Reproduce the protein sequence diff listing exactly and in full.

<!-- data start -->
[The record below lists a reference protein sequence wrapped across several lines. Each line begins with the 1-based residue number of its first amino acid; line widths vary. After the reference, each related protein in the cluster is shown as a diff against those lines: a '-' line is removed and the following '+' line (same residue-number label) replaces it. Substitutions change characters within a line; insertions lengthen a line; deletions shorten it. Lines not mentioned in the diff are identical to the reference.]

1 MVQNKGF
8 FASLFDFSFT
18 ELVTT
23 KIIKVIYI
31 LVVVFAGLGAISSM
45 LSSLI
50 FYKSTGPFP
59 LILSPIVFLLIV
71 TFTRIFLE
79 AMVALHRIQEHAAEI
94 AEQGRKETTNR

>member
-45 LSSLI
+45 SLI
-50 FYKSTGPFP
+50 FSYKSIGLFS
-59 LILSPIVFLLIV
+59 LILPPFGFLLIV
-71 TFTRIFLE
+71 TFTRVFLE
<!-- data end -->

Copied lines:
[The record below lists a reference protein sequence wrapped across several lines. Each line begins with the 1-based residue number of its first amino acid; line widths vary. After the reference, each related protein in the cluster is shown as a diff against those lines: a '-' line is removed and the following '+' line (same residue-number label) replaces it. Substitutions change characters within a line; insertions lengthen a line; deletions shorten it. Lines not mentioned in the diff are identical to the reference.]

1 MVQNKGF
8 FASLFDFSFT
18 ELVTT
23 KIIKVIYI
31 LVVVFAGLGAISSM
45 LSSLI
50 FYKSTGPFP
59 LILSPIVFLLIV
71 TFTRIFLE
79 AMVALHRIQEHAAEI
94 AEQGRKETTNR

>member
-45 LSSLI
+45 SLI
-50 FYKSTGPFP
+50 FSYKSIGLFS
-59 LILSPIVFLLIV
+59 LILPPFGFLLIV
-71 TFTRIFLE
+71 TFTRVFLE